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Page 1 of 2, showing 10 records out of 12 total, starting on record 1, ending on 10

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Title | Creator | Date Made Visible | None

Xavia Hightower Howard

A photograph of Xavia Hightower Howard who was born in 1916 and lived in Wichita, Kansas. Her mother Victoria Murdoch-Hightower owned and operated Citizens Funeral Home. In 1941, Xavia graduated from Williams Institute of Mortuary Science, Kansas City, Kansas. After her mother's death in 1942, Xavia became the proprietor of Citizens Funeral Home. She was the first female African-American licensed funeral director and embalmer in Kansas. Xavia was active in the community serving on many committees and boards. She retired from the funeral business in 1998.

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Xavia Hightower Howard

A photograph of Xavia Hightower Howard possibly taken when she graduated from Williams Institute of Mortuary Science, Kansas City, Kansas. Her mother Victoria Murdoch-Hightower owned and operated Citizens Funeral Home in Wichita, Kansas. After her mother's death in 1942, Xavia became the proprietor. She was the first female African-American licensed funeral director and embalmer in Kansas. Xavia was active in the community serving on many committees and boards. She retired from the funeral business in 1998.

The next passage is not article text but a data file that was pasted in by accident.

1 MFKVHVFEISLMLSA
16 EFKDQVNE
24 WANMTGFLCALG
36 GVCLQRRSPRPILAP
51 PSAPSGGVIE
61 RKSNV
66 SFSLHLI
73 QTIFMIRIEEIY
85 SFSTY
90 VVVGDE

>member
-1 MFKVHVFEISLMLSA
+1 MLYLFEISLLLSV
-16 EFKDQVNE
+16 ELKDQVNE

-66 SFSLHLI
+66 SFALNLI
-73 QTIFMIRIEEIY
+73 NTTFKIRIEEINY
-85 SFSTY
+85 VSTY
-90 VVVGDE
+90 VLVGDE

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Xavia Hightower Howard

Goldberg, Jack

A photograph of Xavia Hightower Howard who was born in 1916 and lived in Wichita, Kansas. Her mother Victoria Murdoch-Hightower owned and operated Citizens Funeral Home. In 1941, Xavia graduated from Williams Institute of Mortuary Science, Kansas City, Kansas. After her mother's death in 1942, Xavia became the proprietor of Citizens Funeral Home. She was the first female African-American licensed funeral director and embalmer in Kansas. Xavia was active in the community serving on many committees and boards. She retired from the funeral business in 1998.

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Frank and Xavia Hightower Howard

A portrait of Frank and Xavia Hightower Howard. They were married in 1942 and lived in Wichita, Kansas. Her mother Victoria Murdoch-Hightower owned and operated Citizens Funeral Home. After her mother's death in 1942, Xavia became the proprietor. She was the first female African-American licensed funeral director and embalmer in Kansas. Xavia was active in the community serving on many committees and boards. She retired from the funeral business in 1998.

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Victoria Murdoch-Hightower

A portrait of Victoria Murdoch-Hightower who was born in 1888. She married Rufus Hightower, a police officer, in the 1920s. He died in the line of duty, and after his death, Victoria found work as a probation officer. Later she went to Madam C. J. Walker's School of Cosmetology in Kansas City, Kansas and after graduation, she worked at Newt Bower's funeral home in Coffeyville, Kansas. When he decided to sell the business, she purchased it and changed the name to the Hightower Funeral Home. She became the first female African-American funeral director in Kansas. Victoria expanded her business when she purchased the Citizens Funeral Home in Wichita, Kansas. She later sold the funeral home in Coffeyville. Victoria died in 1942, and her daughter Xavia Earline Hightower obtained her funeral director's and embalmer's licenses and began operating the funeral home. Xavia sold the business in 1998.